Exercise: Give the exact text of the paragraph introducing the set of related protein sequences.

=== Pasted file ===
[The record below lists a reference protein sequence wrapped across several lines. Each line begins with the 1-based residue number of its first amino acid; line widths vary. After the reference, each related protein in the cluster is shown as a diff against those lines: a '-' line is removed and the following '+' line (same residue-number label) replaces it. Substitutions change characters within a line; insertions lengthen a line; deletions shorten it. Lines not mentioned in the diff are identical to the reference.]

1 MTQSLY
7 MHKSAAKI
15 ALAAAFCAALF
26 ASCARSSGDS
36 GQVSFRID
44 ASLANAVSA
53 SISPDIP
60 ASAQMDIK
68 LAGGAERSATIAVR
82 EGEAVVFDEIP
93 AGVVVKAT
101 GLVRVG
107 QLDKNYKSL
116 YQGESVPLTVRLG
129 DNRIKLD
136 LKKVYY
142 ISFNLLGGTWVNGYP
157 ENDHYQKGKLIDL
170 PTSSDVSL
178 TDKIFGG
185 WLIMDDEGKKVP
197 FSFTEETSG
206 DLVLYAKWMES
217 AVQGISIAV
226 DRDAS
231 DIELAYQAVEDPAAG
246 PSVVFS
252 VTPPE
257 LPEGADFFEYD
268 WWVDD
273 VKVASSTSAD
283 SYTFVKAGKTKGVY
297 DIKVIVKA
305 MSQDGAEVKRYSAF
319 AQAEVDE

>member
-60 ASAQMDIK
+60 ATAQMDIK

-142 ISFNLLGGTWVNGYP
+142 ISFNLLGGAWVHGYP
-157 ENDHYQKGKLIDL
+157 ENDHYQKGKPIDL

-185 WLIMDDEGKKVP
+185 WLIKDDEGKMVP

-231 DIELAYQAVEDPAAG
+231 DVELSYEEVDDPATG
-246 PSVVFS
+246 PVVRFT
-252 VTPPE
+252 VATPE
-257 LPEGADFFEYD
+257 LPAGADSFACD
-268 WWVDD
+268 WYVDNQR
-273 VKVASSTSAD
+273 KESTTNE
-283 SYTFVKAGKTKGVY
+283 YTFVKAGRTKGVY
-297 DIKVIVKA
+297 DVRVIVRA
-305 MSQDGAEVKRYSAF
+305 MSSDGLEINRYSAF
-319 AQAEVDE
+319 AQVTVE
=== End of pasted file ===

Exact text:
[The record below lists a reference protein sequence wrapped across several lines. Each line begins with the 1-based residue number of its first amino acid; line widths vary. After the reference, each related protein in the cluster is shown as a diff against those lines: a '-' line is removed and the following '+' line (same residue-number label) replaces it. Substitutions change characters within a line; insertions lengthen a line; deletions shorten it. Lines not mentioned in the diff are identical to the reference.]